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The iwlwifi driver can now address various, previously unsupported Intel series 1000, 5000 and 6000 Wi-Fi modules (1234) and now supports the WiMAX function of the 6x50 series (12). A new addition is the "Intel Wireless MultiCom 3200 top driver (iwmc3200top)" for a new Intel wireless chip that supports GPS, Bluetooth, Wi-Fi and WiMAX. The power saving features of the iwl3945 Intel Wi-Fi driver have been temporarily disabled due to some problems.

The kernel developers have also added the rt2800pci driver, which, at this point in the development cycle is still considered "very experimental", "intended for developers" and "non-functional" and addresses Ralink's RT2760, RT2790, RT2860, RT2880, RT2890 and RT3052 PCI Wi-Fi chips frequently found in recent netbooks and notebooks. These chips could previously only be used with a driver developed by the vendor which was in the kernel's staging area for a few months. The new driver was mainly developed by the rt2x00 project which also maintains other drivers for Ralink chips. Several more of the project's drivers were improved for 2.6.33 and now support a greater variety of USB Wi-Fi hardware than ever.

More Drivers

The IDE subsystem drivers are now officially classed as deprecated. Users are advised to switch to the Libata subsystem PATA drivers, which have long been in the kernel and are no longer classed as experimental (1, 2). The SCSI subsystem contains two new drivers: 3w-sas for the LSI 3ware 9750 and vmw_pvscsi for the virtual hardware seen by guest systems under some VMware hypervisors. New smart array controllers from HP can now be addressed both by the block subsystem's cciss driver, which has seen various enhancements in 2.6.33, and by the new hpsa driver.

Which of the drivers were changed

Information about the changes to individual Linux kernel files can be found through the Git web front end at – this, for example, allows users to find out whether there have been changes to the drivers used on their own systems. To do this, however, users need to know where in the Linux kernel's source code tree the driver files are located. For the heavily modular distribution kernels the modinfo program is often helpful when searching:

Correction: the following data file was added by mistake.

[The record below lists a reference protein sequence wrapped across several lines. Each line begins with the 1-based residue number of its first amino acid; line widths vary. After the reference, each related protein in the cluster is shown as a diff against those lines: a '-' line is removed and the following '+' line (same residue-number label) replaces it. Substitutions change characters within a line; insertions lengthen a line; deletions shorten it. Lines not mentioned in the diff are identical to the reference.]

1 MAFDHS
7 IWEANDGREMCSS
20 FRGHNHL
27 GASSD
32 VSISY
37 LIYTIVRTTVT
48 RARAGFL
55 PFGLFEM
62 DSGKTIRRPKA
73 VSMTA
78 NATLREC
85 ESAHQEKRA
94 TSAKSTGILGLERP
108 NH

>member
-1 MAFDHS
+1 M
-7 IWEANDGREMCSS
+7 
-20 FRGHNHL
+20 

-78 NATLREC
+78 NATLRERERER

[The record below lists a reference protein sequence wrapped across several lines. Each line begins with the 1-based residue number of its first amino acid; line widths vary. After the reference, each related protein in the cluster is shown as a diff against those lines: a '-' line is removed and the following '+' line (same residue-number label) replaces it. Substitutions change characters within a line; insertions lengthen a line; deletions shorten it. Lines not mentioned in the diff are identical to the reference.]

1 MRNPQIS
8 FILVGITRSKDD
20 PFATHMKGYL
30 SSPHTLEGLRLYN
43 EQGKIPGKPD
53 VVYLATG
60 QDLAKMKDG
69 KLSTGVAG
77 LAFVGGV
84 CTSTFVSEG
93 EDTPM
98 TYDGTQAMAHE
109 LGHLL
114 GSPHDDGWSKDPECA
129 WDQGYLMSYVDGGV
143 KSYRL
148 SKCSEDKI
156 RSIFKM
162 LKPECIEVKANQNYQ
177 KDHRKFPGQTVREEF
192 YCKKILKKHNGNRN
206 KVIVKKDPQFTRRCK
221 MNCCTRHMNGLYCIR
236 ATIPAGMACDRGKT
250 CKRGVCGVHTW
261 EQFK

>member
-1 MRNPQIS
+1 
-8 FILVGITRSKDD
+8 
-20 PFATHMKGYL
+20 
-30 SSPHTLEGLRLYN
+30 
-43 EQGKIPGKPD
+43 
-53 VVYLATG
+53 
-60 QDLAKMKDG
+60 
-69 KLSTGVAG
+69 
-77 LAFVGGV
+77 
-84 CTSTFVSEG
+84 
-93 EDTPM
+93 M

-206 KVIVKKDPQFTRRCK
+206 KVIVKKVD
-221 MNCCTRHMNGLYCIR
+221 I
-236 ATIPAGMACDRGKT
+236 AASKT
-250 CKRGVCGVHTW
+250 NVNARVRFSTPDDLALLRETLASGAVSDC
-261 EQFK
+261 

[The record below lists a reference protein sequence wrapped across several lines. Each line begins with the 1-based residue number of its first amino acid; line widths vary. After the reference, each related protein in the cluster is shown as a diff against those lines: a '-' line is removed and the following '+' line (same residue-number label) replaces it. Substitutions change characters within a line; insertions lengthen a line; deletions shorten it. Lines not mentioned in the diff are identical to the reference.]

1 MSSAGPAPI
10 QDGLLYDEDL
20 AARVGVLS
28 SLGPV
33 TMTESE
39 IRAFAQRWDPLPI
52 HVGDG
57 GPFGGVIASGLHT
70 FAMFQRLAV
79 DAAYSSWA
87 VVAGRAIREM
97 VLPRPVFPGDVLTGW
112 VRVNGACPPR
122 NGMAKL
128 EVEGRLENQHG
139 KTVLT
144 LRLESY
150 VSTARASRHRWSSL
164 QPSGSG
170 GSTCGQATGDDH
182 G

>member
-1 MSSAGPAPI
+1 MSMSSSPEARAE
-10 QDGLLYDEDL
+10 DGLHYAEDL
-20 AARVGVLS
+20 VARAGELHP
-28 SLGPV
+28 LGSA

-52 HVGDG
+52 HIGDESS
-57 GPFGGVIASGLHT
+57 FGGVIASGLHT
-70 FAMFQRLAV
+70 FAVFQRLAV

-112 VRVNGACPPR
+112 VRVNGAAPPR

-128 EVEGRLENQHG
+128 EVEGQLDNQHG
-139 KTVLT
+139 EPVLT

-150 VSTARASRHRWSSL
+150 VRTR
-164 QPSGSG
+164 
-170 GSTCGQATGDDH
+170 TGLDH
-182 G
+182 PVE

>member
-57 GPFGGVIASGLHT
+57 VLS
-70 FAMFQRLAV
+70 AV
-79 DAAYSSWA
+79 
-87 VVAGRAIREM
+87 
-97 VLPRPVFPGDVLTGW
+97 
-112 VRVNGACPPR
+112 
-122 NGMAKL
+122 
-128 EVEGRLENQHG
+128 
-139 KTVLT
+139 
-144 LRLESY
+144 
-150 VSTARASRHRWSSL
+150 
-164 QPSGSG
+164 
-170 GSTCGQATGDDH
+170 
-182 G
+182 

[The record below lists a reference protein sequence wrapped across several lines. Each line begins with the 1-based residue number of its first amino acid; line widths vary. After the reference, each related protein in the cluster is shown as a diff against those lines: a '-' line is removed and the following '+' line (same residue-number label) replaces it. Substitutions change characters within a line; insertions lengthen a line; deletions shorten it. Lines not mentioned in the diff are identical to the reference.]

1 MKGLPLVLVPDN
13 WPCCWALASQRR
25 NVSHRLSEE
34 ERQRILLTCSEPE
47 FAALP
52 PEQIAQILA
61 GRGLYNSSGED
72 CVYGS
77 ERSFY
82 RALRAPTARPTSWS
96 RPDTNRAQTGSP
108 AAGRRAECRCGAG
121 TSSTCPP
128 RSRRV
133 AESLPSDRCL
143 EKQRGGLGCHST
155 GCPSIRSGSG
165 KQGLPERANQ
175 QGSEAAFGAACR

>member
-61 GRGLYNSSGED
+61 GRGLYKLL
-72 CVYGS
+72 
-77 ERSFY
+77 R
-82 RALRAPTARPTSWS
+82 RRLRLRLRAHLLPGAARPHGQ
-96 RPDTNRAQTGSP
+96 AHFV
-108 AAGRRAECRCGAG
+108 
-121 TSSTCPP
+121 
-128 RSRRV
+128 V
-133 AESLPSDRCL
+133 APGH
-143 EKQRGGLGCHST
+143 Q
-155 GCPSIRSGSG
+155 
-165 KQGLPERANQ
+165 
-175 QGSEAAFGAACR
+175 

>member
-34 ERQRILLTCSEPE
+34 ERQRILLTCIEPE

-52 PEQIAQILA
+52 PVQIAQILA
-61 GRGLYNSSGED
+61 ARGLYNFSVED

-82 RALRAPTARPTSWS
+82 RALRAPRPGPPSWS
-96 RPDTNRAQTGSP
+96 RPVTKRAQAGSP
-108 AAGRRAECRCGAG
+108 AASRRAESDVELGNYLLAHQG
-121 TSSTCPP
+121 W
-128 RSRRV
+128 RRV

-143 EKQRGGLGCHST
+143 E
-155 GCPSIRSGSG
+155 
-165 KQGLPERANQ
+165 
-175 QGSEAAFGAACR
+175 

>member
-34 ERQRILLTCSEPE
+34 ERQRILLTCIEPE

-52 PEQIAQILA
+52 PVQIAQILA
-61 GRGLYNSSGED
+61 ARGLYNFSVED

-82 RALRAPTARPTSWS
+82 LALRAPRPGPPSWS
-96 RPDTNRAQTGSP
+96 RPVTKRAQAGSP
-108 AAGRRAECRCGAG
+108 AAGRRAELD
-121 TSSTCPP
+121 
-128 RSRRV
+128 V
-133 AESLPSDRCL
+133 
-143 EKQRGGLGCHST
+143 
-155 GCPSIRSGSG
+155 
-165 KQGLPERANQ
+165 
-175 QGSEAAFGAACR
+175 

$ /sbin/modinfo e100 e1000 | grep filename:
filename: /lib/modules/[...]/kernel/drivers/net/e100.ko
filename: /lib/modules/[...]/kernel/drivers/net/e1000/e1000.k

If a compiled module is, for example, located at [...]/kernel/drivers/net/e100.ko, its source code in the Linux source code archive can usually be found in a file with a similar name in the drivers/net/ directory – for example e100.c for the e100 driver for Intel 100 MBit networking hardware. Other modules like the e1000 driver for Intel's PCI Gigabit LAN chips, on the other hand, have a whole directory to themselves. If the approximate location of the driver source code is known, users can navigate to the respective source code files in the tree view of the Git web interface and can then retrieve an overview of the latest file or directory changes via the history link. In the network driver directory, changes to the driver code of e100 (drivers/net/e100.c) and e1000 (drivers/net/e1000/), for example, can be displayed and examined in this way.

The Mantis V4L/DVB-driver, which supports a chip-set used in various TV cards, was merged just prior to the release of the fifth pre-release version. The msi-wmi driver, which should allow the function keys for changing sound volume and brightness on some MSI laptops to work under Linux, has been merged into the kernel. The classmate-laptop driver for Intel's Classmate PCs is another new arrival. Kernel hackers have also revamped various audio support-related components of the driver for IBM and Lenovo ThinkPad laptops (1, 2, 3).

The k10temp driver, newly merged into the kernel, is able to read temperature sensors in various recent AMD chips. Because many CPUs deliver erroneous figures, the code only works after entering a special parameter given in the documentation. The via-cputemp driver is another new arrival and returns temperature sensor data from recent VIA CPUs.

Next: Staging and even more

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